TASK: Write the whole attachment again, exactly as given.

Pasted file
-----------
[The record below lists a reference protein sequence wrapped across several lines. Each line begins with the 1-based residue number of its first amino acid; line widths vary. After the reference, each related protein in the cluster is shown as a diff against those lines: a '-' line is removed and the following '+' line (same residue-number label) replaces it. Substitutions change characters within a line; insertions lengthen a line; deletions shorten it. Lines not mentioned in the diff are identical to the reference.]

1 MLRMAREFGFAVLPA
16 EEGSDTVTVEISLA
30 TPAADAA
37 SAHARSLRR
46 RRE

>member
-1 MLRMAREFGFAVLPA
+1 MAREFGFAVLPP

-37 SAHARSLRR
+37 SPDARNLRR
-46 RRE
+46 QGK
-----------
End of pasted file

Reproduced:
[The record below lists a reference protein sequence wrapped across several lines. Each line begins with the 1-based residue number of its first amino acid; line widths vary. After the reference, each related protein in the cluster is shown as a diff against those lines: a '-' line is removed and the following '+' line (same residue-number label) replaces it. Substitutions change characters within a line; insertions lengthen a line; deletions shorten it. Lines not mentioned in the diff are identical to the reference.]

1 MLRMAREFGFAVLPA
16 EEGSDTVTVEISLA
30 TPAADAA
37 SAHARSLRR
46 RRE

>member
-1 MLRMAREFGFAVLPA
+1 MAREFGFAVLPP

-37 SAHARSLRR
+37 SPDARNLRR
-46 RRE
+46 QGK